From The Tail Of The Fish To The Tip

“Home, Land and Sea” is by Trinity Roots, a group who are reportedly even better on stage than they are recorded. I don’t go to live music much because I don’t like crowds and I am essentially a lyrics kind of gal, and live gigs can be pretty hit and miss on lyrical clarity.

But here is the last performance of Trinity Roots (the preamble about one waka becoming three means that they’re splitting up and taking different journeys now), and the last performance of “Home, Land and Sea,” and there’s absolute clarity, and I really wish I’d been there. (NB: Cursing.)

I’ve read stuff that says Trinity Roots aren’t pushing any particular political agenda, and people can take what they want from the (lovely) lyrics. I read the lyrics as a lament at the way the Pākehā settlers moved in and took land and sea rights, often without agreement or adequate compensation, and now, generations later, we’re all dealing with the resulting hot mess, where insufficient money is meant to, but of course can’t, substitute for “home”, and what the heck is up with the foreshore legislation anyway?

The fish, by the way, is Te Ika a Māui/the North Island, Ellie’s home island. In Chapter Fourteen, she goes home.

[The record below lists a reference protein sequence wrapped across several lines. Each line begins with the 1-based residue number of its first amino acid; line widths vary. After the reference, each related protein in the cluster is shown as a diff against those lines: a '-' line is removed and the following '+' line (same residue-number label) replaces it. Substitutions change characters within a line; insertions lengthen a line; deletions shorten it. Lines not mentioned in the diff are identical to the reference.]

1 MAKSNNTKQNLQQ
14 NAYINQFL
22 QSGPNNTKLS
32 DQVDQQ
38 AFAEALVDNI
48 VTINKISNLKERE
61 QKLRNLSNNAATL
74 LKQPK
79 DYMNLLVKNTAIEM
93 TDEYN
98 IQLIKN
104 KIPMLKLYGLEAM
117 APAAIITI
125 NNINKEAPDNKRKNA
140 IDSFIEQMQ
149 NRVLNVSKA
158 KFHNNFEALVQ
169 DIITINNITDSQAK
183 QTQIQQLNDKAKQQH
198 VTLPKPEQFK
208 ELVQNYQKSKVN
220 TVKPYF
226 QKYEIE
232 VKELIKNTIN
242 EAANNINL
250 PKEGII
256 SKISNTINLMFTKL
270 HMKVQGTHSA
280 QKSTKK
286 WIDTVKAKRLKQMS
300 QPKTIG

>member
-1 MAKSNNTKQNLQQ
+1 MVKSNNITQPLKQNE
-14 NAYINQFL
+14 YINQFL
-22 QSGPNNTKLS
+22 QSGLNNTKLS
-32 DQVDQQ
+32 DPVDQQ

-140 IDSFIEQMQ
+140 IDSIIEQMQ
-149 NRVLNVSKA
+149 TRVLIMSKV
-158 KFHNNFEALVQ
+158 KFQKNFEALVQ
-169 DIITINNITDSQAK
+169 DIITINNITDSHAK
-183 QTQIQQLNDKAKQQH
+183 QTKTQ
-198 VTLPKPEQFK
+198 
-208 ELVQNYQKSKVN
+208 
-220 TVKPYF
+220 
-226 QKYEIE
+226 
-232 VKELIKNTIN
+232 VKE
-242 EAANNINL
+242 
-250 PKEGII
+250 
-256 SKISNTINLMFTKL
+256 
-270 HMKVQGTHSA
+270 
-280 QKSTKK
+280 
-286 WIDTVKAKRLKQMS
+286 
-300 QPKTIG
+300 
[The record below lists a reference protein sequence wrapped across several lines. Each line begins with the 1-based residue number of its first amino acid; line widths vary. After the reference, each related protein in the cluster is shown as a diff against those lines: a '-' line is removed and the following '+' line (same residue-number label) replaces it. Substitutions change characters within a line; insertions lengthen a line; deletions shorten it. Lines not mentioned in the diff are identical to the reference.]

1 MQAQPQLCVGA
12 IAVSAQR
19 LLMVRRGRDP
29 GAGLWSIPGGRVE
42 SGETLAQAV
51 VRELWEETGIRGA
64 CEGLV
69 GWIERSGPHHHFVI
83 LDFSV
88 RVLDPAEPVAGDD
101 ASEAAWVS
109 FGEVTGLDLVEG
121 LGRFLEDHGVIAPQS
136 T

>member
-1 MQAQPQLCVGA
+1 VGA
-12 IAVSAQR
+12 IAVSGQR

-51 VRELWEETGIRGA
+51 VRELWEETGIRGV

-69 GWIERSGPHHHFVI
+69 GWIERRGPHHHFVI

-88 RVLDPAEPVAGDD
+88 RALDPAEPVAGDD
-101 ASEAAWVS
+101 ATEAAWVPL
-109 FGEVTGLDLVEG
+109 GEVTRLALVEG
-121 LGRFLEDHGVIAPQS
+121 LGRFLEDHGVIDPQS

I’d known that Te Ika a Māui drifted through his uneasy slumber, while the children of the maiden of the dawn walked blithely on his back. After the canoe, I’d even prepared to see him.

But I hadn’t realised the scale. I couldn’t see the whole of Māui’s fish, any more than I could see the whole island. Valleys and mountains were enormous slashes and humps in his skin, where the tools of Māui’s brothers had torn at him. And as we came in to land at Napier, the worst of his wounds showed itself to me. All the green-drenched winter landscape vanished, the vineyards and patches of paddocks, and beaches as familiar as my own face in the mirror. Instead I saw the festering flesh of the great fish’s belly and the massive bone hook, yellow with age, that was the steep curve of the bay.

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